Jail time for messy yard criminals? Almost!
New ordinance aims to shore up building safety
By John Byrne, Tribune reporter
8:41 p.m. CST, January 25, 2011
In response to the recent deaths of two Chicago firefighters in a roof collapse, the City Council will consider a proposal to allow owners of vacant buildings to be jailed for up to six months if building violations cause somebody to get hurt or killed.
Ald. James Balcer, 11th, said he introduced the plan to give teeth to city laws that require owners of abandoned buildings to make repairs and secure them so people can't get inside.
Firefighters Edward Stringer and Corey Ankum were killed Dec. 22 when a roof collapsed as they searched an abandoned laundry business in the 1700 block of East 75th Street. The building, where homeless people were known to seek shelter, had caught fire. Another 17 firefighters were hurt.
Records showed the building's owner had previously been cited by the city for 14 separate building code violations.
"I think it's important that we have it to send a message to people that own buildings that are abandoned that you have to keep your property up or you will be held accountable," Balcer said after the Buildings Committee voted Tuesday to send the proposal to the full council.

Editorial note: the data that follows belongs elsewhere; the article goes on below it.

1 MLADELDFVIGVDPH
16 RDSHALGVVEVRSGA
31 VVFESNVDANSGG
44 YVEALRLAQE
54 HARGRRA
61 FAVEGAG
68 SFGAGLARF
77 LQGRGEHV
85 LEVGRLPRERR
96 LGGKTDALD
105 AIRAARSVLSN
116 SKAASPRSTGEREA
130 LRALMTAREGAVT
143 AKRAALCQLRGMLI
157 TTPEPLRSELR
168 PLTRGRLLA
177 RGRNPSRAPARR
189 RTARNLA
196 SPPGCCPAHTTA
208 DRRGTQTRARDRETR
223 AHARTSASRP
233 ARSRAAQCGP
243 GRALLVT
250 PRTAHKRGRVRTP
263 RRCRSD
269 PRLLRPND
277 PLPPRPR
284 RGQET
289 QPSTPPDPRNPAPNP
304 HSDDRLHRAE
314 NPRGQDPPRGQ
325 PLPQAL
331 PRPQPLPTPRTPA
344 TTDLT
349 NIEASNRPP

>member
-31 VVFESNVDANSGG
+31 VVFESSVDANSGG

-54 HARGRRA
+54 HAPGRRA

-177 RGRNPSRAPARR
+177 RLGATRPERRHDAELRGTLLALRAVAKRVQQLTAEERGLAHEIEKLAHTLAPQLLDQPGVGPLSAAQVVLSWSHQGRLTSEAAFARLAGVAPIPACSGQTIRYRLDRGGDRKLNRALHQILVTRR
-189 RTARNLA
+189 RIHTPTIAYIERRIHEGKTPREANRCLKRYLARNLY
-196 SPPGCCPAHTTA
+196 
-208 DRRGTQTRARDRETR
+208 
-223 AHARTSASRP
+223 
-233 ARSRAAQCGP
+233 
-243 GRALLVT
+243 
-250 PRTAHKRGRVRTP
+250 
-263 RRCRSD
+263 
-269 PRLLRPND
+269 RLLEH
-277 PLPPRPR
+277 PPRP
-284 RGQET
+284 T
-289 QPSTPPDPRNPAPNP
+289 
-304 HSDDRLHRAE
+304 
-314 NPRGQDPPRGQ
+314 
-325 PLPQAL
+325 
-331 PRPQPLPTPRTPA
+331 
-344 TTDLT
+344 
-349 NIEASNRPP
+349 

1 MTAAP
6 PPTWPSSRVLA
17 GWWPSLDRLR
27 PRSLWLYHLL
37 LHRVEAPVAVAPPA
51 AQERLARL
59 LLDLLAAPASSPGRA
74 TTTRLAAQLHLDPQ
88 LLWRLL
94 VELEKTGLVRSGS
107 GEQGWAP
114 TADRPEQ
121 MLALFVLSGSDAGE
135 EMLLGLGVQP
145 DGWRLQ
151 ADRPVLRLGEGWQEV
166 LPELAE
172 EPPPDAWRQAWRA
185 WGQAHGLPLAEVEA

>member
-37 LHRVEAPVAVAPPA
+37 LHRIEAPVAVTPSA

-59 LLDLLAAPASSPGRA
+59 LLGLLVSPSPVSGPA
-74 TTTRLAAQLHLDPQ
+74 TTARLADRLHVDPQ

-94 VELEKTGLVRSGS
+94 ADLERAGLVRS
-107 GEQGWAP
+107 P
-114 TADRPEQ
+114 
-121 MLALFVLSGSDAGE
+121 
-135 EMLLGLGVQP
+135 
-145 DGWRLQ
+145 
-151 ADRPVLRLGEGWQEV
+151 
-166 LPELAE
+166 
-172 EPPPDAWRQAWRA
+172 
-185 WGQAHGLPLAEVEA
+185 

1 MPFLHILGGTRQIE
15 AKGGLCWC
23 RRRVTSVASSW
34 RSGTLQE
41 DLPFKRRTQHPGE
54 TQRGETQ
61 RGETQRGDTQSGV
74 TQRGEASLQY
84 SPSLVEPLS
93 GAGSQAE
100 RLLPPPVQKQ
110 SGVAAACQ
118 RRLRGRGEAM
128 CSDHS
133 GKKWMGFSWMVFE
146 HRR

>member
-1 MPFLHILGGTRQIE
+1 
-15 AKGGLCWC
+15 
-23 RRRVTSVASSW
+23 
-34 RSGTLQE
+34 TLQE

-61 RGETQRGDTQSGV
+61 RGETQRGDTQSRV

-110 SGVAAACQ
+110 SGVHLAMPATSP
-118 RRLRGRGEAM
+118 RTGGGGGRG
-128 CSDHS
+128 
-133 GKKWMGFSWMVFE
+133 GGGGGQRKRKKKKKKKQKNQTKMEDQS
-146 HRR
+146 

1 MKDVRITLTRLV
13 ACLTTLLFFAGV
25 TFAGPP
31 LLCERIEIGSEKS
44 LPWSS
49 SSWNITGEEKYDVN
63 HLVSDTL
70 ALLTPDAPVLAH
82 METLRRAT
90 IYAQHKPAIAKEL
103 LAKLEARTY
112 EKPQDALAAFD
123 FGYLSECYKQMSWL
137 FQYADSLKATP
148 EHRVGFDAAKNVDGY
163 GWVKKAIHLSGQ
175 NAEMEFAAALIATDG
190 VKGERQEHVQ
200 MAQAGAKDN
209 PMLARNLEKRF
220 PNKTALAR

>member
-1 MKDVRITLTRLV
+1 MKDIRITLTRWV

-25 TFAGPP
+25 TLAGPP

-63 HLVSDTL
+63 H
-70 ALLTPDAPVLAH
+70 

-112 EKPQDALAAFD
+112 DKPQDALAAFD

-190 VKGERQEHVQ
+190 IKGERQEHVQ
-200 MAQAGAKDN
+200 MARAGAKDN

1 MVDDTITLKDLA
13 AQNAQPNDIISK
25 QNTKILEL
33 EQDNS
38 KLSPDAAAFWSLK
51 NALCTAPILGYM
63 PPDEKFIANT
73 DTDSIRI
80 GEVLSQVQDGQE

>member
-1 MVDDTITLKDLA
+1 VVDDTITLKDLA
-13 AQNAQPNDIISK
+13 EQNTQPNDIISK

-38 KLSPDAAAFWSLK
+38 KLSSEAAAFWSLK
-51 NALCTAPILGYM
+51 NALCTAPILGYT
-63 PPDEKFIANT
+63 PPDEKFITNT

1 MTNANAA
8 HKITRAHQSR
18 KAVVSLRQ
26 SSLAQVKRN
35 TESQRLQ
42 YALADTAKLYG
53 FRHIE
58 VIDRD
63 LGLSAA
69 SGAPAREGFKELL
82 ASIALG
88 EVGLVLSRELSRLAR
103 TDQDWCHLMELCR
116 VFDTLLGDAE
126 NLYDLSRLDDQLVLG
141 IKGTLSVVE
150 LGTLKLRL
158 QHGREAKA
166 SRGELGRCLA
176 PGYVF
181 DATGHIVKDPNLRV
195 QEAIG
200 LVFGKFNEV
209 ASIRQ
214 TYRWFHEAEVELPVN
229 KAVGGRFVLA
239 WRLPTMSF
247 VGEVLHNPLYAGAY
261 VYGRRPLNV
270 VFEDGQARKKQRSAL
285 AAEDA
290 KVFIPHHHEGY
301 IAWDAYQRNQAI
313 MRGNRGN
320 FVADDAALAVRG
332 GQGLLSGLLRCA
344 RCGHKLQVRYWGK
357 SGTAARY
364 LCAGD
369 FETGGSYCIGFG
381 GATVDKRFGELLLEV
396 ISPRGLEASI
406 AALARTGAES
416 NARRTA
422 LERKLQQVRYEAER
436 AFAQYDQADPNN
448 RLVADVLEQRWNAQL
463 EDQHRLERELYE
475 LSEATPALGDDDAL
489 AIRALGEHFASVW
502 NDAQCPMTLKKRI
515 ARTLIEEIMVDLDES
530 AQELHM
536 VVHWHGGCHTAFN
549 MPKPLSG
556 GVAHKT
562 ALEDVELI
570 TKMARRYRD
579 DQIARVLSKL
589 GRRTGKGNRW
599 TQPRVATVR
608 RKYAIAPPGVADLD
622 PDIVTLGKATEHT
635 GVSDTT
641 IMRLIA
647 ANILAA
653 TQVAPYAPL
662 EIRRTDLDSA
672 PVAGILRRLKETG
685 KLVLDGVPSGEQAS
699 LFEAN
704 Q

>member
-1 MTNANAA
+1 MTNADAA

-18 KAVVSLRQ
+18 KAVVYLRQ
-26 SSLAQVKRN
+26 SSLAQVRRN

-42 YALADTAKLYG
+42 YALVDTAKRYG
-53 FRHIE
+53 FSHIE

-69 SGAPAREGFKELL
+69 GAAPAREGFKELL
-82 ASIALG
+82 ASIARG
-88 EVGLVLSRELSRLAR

Under the plan, a building owner can be jailed for one month to six months if the property is found to be in violation of any of several standards for securing a vacant building, or the structure is found to be "imminently dangerous and hazardous" because of violations to other building codes, and anyone "suffers a severe injury or death" as a result.
Currently, city building codes only allow building owners to be fined up to $1,000 for violations.
The ordinance also would require a building owner to be sent to jail the first time a forcible felony is committed in an open vacant building that does not have a security guard on duty. The city currently has to first warn the building owner that a guard has not been on duty before the owner can be jailed.